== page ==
Aspen Times Weekly: Mind Over Meal
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An offshoot of the popular Aspen Business Luncheon, this four-year-old, females-only series features a guest speaker every Friday.
To attend, contact organizer Todd Shaver:
I’M SITTING AMONG 25 other professional women in bb’s lounge, and though forks clink against dishes and glasses clunk on tabletops, the inconceivable is happening — or not happening. Nobody is talking.
Under normal circumstances, such absence of conversation would be awkward and bizarre. But as this Aspen Women to Women luncheon centers on meditation, our fearless leader Catherine Cussaguet has instructed us to eat our salads in silence for five long minutes. We are to take one bite at a time, to chew slowly, and to focus on ensuing sensations.
I stare into my Caesar, and slowly pick up my fork. I feel the weight of cool metal in my fingers as I stab a few pale-green leaves. I hear Romaine crunch and crinkle as my teeth tears it apart. I feel the creaminess that coats each tender vein. I notice how the occasional flake of Parmesan bursts in my mouth like a little salt bomb. I examine craggy crouton surfaces before nibbling them to dust, yet my inner monologue wonders if this experiment has practical, real-world application. At this rate, I think, it could take me a full hour to eat this salad.
Eventually, Cussaguet breaks the quiet with her thick French brogue.
“I notice right away that I’m used to eating pretty fast,” she says, as heads nod around the room. “Because I’m paying attention, I’m actually noticing, so I can now change it.”
Indeed, I’ve come here with a question: Might meditation help me better tune in to my hunger and quit racing through meals? What’s more, might I learn to slow down in the kitchen — and in life in general — so that I might spare myself the broken dishes, sliced digits, and other personal catastrophes that plague me constantly? I need to chill out, stop eating food I don’t truly enjoy, and quell reckless impulses.
“Meditation is not going to take away the stress out there — the pressure, your kids, the business, the noise — it’s still out there,” says Cussaguet, a primordial sound meditation instructor certified by the Chopra Center University in Carlsbad, Calif., and longtime Pilates instructor at the Aspen Club. “But when we learn to be quiet, we learn not to react, so it doesn’t affect us.”
A centuries-old practice, meditation aims to instill calmness through focused breathing and, sometimes, by repeating a mantra — a sound or vibration more than a word — silently to oneself for a period of time. (Om, for example, is the most universally chanted mantra.)
Consciously relaxing the mind is shown to improve physical health by lowering blood pressure and heart rate, strengthening the immune system, enhancing sleep, even influencing genes and growing grey matter in the brain. Studies prove that even a few minutes of meditation per day can slash anxiety and depression, boost attention and cognitive function, and create an overall feeling of contentment that translates to enhanced creativity, efficiency, and compassion for others. That euphoric, blissed-out high you ride for hours following a solid yoga session? Thanks to moving meditation.
“Mind, body, spirit are not different entities,” Cussaguet tells us. “They are the same, just a different expression of consciousness. If we have tension in our mind, it’s also in our body. If we change our mind, we see change in the body as well.”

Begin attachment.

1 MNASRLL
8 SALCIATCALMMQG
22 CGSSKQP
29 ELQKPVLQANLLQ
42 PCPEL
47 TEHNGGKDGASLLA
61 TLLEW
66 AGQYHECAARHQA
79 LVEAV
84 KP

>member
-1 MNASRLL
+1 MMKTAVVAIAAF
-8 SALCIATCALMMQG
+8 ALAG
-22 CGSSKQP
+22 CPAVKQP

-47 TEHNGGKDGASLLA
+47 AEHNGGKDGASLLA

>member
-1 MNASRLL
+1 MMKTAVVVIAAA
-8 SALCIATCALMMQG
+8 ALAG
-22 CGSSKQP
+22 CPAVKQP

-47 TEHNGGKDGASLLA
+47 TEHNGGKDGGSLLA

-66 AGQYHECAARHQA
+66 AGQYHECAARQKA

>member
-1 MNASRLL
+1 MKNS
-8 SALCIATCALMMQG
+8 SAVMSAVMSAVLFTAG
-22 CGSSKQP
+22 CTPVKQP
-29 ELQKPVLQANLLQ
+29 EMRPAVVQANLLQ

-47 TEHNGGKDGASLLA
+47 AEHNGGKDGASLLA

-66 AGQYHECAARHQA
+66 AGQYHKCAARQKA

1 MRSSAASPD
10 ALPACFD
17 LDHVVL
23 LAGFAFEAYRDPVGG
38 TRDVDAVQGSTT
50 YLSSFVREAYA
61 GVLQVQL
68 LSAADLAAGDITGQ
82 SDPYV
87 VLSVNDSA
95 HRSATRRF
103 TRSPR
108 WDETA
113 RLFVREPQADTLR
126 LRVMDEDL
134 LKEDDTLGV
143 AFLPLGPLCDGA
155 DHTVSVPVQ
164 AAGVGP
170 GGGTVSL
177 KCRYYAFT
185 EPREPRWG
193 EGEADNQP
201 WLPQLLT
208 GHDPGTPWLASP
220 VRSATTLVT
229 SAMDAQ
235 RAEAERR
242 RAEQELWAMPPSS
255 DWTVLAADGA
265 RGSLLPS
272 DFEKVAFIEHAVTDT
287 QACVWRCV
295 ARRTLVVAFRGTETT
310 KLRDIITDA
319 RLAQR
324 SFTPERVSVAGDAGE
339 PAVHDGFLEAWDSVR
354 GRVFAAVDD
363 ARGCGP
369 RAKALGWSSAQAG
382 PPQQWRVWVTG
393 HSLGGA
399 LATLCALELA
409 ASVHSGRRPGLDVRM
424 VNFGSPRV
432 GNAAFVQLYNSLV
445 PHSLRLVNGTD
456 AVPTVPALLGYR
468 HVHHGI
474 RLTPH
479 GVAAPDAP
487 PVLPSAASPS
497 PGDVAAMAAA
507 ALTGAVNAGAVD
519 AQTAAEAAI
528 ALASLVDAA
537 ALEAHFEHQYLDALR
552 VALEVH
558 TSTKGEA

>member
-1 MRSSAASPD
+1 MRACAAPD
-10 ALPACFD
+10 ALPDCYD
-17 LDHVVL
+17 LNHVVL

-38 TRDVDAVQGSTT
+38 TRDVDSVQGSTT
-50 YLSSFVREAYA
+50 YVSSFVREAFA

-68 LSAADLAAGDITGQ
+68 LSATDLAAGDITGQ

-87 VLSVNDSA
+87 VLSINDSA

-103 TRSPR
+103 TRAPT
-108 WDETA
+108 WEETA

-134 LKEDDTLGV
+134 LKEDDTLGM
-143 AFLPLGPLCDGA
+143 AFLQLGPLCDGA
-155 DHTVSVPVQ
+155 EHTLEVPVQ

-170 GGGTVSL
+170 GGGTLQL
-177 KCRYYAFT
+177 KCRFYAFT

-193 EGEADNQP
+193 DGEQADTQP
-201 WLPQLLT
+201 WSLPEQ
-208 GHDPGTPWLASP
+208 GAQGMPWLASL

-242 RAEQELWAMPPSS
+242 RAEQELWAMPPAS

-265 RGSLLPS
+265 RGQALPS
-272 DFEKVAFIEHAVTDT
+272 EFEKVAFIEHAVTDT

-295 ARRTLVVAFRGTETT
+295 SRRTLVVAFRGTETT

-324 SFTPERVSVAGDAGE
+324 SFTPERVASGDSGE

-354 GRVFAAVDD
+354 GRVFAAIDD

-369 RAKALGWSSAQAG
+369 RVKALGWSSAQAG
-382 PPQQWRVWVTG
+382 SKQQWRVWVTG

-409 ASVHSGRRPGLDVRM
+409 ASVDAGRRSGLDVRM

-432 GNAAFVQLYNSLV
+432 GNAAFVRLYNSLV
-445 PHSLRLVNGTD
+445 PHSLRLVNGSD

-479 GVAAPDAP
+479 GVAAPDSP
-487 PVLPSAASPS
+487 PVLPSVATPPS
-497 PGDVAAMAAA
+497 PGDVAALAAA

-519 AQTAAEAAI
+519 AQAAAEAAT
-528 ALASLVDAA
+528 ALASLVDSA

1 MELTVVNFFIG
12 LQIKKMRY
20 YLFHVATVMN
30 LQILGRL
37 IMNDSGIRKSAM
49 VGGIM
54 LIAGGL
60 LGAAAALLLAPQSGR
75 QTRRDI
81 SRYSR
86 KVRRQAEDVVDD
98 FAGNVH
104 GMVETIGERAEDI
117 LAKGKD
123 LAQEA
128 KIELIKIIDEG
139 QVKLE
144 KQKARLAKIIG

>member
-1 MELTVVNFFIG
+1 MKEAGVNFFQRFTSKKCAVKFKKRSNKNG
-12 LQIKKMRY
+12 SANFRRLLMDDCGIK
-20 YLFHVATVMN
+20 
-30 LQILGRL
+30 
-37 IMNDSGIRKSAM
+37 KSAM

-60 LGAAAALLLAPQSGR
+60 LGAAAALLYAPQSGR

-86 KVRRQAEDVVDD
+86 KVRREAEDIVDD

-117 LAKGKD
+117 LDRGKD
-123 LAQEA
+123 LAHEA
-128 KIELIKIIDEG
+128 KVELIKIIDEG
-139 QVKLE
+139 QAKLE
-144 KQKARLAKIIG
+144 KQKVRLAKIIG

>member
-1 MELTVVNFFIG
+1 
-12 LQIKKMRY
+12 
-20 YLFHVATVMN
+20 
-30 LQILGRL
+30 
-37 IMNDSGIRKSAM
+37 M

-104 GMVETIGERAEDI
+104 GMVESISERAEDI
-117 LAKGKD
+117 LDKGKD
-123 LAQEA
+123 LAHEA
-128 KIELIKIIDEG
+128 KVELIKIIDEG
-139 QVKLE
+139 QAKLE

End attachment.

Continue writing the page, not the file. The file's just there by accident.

Meditation’s hippie-dippy perception — chanting monks; strident vegans in bare feet and batik; that cuckoo relative who lives on a commune — is changing, perhaps because we need it more that ever in our increasingly tech-saturated world. Steve Jobs copped to Zen meditation, seen clearly in his strikingly simple Apple designs. Meditation studios are popping up from coast to coast, attracting bankers, lawyers, and corporate burnouts as well as New Agey folk. There’s even a “meditation nightclub” pop-up this month at the Cosmopolitan Las Vegas. And, not at all ironically: Free meditation-timer apps exist.
As we finish lunch, Cussaguet suggests that we carry this mindfulness to every aspect of our lives, whether walking, talking with friends, driving, working, even enjoying hobbies. “When I’m skiing,” she says, “I can be just skiing, not thinking about what (I) have to do afterward.”
This applies to dining as well. Who doesn’t eat a meal while on the phone, at a desk, or in front of a TV from time to time? “That impairs our digestion,” Cussaguet says. “We don’t even know what we’re eating!”
Finally, we push our plates aside, close our eyes, and practice primordial meditation (see opposite) for about 10 minutes. In my mind, I repeat our mantra, “so-hum,” which corresponds to Friday’s Law of Detachment, as explained by the Chopra Center’s Seven Spiritual Laws of Success, one for each day of the week.
“Part of meditation is to sit, do nothing, not expect anything, and surrender to what occurs,” Cussaguet says. “We all have different roles (in life). Sometimes we let ourselves be carried away, and we never really connect with, ‘Who am I?’ We’ve lost the silence in our minds.”
So-hum. It isn’t easy. So-hum. A car horn honks outside, and my mind drifts to the mountains. Will it snow Sunday? I trawl my to-do list and calculate the hours until dinner. So-hum. So-hum. Once I envision these words as cloud letters floating in the sky, it flows. So-hum. So…hum.
When it’s over, I’m relieved. Still, I vow to meditate every morning, if only for a few minutes to start. It’s always tough to squash the noise in my mind, but I do feel calmer after a few days. Less ravenous, too. Hopefully, I’ll stick with it.
“Meditation is not a pill,” Cussaguet concludes. “It’s a process. It’s journey. And it’s never over.”
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